By Rubinstein, William D.
History Today , Vol. 53, No. 9
BASEBALL HAS BEEN REPEATEDLY cited as crucial to understanding much of American society. 'Whoever would understand the heart and mind of America had better learn baseball, the rules and realities of the game', Jacques Barzun once wrote. For Mark Twain, more than a century ago, baseball, whose rules were codified in the 1840s, 'is the very symbol, the outward and visible experience of the drive and rush and struggle of the raging, tearing, booming nineteenth century', and this remained true for most of the twentieth century as well. What is less familiar is the role of baseball in the achievement of black equality in America; how the integration of Major League baseball in 1945-47 set the stage for the legal and political landmarks of the Civil Rights movement which was to follow.
'Major League' baseball began in 1871 with the formation of the first 'major league', the National Association. The two Major Leagues that exist today, the National League and the American League, were founded, respectively, in 1876 and 1901. There were always very few Major League teams: between 1901 and 1960 there were only sixteen, all in the north-east of the United States. New York for most of this period had three teams and Chicago had two, but many large cities had none. Most had Minor League teams, which were initially independent but gradually came to be taken over by the Majors as 'farm teams'. There is, however, no promotion or relegation as in British football. Together, the Major and Minor Leagues are known as 'Organised Baseball'. Each team was owned by one man or family and the owner could do whatever he wished with the team, including move it to another city. Players were bound to work for one team by the 'reserve clause' in all contracts until the 1970s, and could be paid as much or as little as the owner wished: a player's only recourse was not to sign his contract.
By the early twentieth century, baseball had become America's national sport. Until the rise of professional gridiron football in the 1950s it had no rival. Every boy and most girls learned to play as a matter of course. Baseball's Major League star players were as well known as the president of the United States; team loyalties, even for fans who lived hundreds of miles away, were profound. Baseball is the most statistical of sports, even more so than cricket. Hitting, pitching and fielding responsibility can be assigned rigorously to every player, producing an unrivalled statistical data bank throughout the game's entire history. What has been termed a 'sacred numerology' of record numbers, such as Babe Ruth's sixty home runs in 1927, are engraved in the consciousness of every fan from early youth. Compared to football, the baseball season is long: 162 games (formerly 154) are played by each team every season, as the game can be played every day.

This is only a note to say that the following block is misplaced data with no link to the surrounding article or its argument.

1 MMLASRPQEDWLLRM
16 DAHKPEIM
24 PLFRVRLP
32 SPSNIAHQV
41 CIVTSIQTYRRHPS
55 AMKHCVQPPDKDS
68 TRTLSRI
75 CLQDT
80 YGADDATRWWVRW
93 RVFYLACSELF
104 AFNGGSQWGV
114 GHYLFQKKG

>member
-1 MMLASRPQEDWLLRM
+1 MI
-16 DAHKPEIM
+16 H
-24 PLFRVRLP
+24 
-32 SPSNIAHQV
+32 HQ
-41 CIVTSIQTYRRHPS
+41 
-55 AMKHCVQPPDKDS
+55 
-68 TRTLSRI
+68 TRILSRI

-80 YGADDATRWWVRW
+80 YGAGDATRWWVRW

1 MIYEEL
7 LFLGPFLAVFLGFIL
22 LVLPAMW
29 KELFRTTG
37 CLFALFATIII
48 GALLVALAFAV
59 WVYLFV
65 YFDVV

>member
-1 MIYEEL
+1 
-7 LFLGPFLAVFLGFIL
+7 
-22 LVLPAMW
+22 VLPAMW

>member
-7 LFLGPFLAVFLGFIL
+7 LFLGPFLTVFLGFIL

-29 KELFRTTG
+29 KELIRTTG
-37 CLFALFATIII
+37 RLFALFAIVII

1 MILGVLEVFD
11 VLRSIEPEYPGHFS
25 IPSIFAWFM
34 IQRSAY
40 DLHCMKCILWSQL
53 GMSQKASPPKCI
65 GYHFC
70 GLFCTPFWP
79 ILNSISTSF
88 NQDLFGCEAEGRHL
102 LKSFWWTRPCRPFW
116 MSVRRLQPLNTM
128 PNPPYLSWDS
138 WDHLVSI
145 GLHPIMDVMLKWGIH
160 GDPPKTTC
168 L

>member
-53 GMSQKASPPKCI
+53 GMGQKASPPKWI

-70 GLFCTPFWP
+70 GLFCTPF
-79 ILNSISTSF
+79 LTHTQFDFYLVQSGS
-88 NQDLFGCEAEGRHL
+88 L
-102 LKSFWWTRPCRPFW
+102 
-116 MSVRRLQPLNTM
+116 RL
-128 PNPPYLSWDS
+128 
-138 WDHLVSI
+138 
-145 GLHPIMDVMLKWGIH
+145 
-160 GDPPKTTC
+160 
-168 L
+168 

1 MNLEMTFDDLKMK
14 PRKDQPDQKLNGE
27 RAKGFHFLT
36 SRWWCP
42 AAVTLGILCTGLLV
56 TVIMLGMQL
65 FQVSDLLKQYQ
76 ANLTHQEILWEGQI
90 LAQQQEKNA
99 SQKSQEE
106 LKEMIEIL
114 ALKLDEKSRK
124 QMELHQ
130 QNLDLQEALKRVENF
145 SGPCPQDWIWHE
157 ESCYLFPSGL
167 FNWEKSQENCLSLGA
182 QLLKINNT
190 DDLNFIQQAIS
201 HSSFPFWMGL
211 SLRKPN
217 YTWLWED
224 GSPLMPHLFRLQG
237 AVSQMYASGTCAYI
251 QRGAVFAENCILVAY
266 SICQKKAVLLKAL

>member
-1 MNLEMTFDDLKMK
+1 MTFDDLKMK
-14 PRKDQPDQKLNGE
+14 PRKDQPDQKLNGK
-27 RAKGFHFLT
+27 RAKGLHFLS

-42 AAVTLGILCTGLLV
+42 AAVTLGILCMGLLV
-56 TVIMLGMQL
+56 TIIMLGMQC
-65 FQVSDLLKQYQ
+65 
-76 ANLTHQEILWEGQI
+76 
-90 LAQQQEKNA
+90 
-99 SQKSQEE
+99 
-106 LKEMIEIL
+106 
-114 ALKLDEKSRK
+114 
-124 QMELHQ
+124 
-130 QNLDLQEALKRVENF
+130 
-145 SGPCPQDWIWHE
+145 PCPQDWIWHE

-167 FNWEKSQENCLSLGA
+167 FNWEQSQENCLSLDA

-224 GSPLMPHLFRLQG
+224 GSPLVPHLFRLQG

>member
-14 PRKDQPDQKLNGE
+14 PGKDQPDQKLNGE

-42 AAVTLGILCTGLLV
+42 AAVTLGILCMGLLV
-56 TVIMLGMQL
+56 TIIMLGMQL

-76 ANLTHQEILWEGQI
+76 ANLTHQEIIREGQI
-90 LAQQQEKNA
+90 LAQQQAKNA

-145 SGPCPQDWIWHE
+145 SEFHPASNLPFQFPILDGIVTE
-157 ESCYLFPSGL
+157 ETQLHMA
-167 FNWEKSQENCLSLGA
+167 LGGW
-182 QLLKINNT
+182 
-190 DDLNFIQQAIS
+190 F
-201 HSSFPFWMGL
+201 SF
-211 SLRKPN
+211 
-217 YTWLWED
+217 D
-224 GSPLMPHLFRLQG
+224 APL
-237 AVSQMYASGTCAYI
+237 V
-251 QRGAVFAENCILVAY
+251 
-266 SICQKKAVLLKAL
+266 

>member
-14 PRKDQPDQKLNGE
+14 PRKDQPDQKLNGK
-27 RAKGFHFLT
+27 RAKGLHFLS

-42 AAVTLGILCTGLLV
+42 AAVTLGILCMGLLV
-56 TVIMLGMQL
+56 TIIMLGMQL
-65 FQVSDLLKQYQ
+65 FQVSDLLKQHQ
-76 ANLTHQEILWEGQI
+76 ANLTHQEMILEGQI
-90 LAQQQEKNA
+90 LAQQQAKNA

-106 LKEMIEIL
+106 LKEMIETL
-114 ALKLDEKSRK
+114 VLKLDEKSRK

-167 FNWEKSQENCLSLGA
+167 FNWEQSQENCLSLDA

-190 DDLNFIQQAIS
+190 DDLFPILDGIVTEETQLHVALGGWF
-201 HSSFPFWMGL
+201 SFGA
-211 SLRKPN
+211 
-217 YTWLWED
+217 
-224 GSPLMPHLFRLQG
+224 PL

One of baseball's most important roles has been to integrate the disparate elements of American society into the mainstream culture. Baseball is seen by many social historians as having a powerful effect on moulding the newer and marginal groups of the population into a unified nation, and assimilating American values and a common identity. The game was an significant element in reuniting the United States after the Civil War. By the 1890s newspapers in the southern states were reporting on Major League baseball with the same enthusiasm as those in the northern cities, despite the fact that all the major leagues were located in the North or in border states. Many star players of the 1880s and 1890s, such as 'King' Kelly, Ed Delahanty, and John McGraw, were second-generation Irish-Americans, products of the first wave of non-Protestant immigrants to the United States flora the mid-nineteenth century.
As further waves of immigrants came to America, their sons adapted to the new society in part through the national sport. Baseball and its variants became ubiquitous pastimes for youths across America, whether in big city shuns or in small towns and farmsteads. …